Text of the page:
Senator Al Franken and the Significance of 60

Column No. 227

So Al Franken is Senator Al Franken. The GOP hates him (politically) because he is a reasonable liberal and even moreso because he is, as all readers of TPJmagazine know, Democratic Senator no. 60. 

Funnily enough, Al is no progressive, as a number of left-wing analysts are letting us know loud and clear, but the GOP hates him anyway. The Republican Scream Machine hates him (viscerally) because he would not have been in the Senate were it not for the success of his books “Rush Limbaugh is a Big Fat Idiot” and “Lies and the Lying Liars Who Tell Them: A Fair and Balanced Look at the Right,” which exposed that very same RSM for what they are. The personal attacks have been vitriolic and likely to get even moreso (that is if there are different levels of vitriol). They focus on Sen. Franken’s earlier career as a comedian and comic writer. 

Dipping to the level of the Republican Scream Machine, one really classy GOP Senator (it was either Kyl or Coburn, the latter of whom, by-the-by, seems to be caught up in the Ensign scandal, both far-Rightists in any case) called him a “clown” on the floor of the Senate. Not quite at the level of Cheney saying “f__k you” to Senator Pat Leahy of Vermont on the Senate floor a few years ago, but close.  When screaming about Franken, not one of these clowns includes any information of the facts that, for example, he a Harvard College Graduate (with honors) and that before he decided to run for the Senate he was a thoughtful liberal analyst on the first (and best) iteration of Air America Radio. But a Senator with a sense of humor, especially about politics and politicians, so many of whom take themselves so seriously, who can also actually think? How awful. So they just do riffs, not funny ones either, on the fact that he was also a professional comedian.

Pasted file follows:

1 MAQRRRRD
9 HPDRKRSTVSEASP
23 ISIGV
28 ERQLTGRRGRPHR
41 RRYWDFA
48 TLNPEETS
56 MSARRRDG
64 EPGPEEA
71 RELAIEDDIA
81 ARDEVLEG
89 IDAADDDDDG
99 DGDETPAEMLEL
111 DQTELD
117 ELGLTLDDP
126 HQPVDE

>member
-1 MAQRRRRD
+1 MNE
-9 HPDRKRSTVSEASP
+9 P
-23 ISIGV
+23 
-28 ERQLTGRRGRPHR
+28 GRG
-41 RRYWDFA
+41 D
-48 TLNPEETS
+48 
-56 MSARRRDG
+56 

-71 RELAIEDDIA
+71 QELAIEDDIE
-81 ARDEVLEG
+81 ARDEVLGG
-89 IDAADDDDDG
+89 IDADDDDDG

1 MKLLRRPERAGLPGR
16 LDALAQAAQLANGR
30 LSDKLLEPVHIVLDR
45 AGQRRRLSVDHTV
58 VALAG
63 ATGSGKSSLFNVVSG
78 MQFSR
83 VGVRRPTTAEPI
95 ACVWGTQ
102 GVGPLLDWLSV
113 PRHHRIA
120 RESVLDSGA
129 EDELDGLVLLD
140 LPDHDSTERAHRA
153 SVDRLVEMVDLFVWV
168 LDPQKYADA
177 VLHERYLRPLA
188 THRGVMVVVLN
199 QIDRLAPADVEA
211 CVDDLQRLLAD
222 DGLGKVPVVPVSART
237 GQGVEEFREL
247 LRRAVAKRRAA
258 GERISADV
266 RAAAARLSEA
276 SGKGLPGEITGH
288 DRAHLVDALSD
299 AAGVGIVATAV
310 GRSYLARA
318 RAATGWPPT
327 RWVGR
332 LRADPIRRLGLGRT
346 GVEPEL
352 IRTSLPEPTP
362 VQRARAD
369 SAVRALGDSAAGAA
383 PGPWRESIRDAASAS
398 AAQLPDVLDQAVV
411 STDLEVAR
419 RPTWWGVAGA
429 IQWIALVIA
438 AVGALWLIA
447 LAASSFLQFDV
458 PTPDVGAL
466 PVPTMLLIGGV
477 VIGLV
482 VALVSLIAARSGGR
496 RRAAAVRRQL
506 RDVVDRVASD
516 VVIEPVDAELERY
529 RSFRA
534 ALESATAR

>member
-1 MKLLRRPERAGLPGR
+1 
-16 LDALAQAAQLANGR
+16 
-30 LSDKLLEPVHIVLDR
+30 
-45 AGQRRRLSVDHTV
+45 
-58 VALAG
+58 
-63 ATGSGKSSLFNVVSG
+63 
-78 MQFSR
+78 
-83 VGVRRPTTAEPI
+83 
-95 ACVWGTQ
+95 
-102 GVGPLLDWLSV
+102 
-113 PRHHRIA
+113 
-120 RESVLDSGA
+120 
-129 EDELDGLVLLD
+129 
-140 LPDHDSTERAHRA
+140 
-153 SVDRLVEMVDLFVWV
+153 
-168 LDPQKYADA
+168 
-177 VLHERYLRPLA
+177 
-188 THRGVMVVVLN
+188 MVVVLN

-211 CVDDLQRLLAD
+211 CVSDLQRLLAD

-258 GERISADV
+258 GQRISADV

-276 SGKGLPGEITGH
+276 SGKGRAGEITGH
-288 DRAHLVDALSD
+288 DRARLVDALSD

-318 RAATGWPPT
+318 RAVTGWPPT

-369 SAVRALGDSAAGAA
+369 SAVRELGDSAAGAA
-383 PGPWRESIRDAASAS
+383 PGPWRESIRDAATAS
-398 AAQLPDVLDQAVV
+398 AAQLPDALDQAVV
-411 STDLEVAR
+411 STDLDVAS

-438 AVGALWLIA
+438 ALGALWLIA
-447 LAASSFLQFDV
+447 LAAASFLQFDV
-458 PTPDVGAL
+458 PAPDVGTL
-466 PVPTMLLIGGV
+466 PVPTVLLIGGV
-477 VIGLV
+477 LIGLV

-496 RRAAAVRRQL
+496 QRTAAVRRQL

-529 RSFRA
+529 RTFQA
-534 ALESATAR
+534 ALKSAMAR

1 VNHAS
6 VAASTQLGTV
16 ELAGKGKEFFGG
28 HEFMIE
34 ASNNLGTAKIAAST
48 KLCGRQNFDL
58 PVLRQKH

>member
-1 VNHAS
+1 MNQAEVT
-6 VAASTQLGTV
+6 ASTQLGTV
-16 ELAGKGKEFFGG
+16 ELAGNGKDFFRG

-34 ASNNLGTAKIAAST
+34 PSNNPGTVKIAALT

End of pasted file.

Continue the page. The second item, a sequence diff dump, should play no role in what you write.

But let’s pause for a moment to look at entertainers in politics. Republicans do come to mind, mind you. First of course is the hero of the current generation of Republican “leadership,” Ronald Reagan. Graduating from being a sportscaster (Rush Limbaugh anyone?) he became a decent B movie actor. He was left-wing enough in his younger days to have been the President of the Screen Actors Guild. But he was a very happy cooperator (1947) with the House Un-American Activities Committee when its Hollywood Witch Hunt was beginning. In the 1950s he became a cigarette pitchman (a time when the tobacco industry, internal memos much later showed, already knew that cigarettes were deadly. There is no evidence that they shared this knowledge with Ronnie. But there is no evidence that they did not, either.) In the 1950s and 60s he was the principal public spokesman for General Electric, at a time when its labor relations were handled by one by Lemuel Boulware. “Boulwarism” was the name given to the man’s very vicious and very successful union-crushing strategy and tactics. 

And so with this as his background this former actor, former labor leader, former squealer, former pitchman for personal poisons, became first governor and then President. Experience in running anything? Well, no. Experience as a legislator? Well know. Any higher education in history or political science? Well, no. And then there was George Murphy, previously best-known as a tap dancer (not in a class with Jimmy Cagney, but a pretty good one), who became a one-term GOP Senator from California in 1964. And then of course there is Ahnold, who shows us that you can take steroids and still live a seemingly normal life.  But in government or its study any experience? Well, no. But the GOP now complains about Al Franken, Harvard grad., political analyst and author, and yes, comedian and comic writer.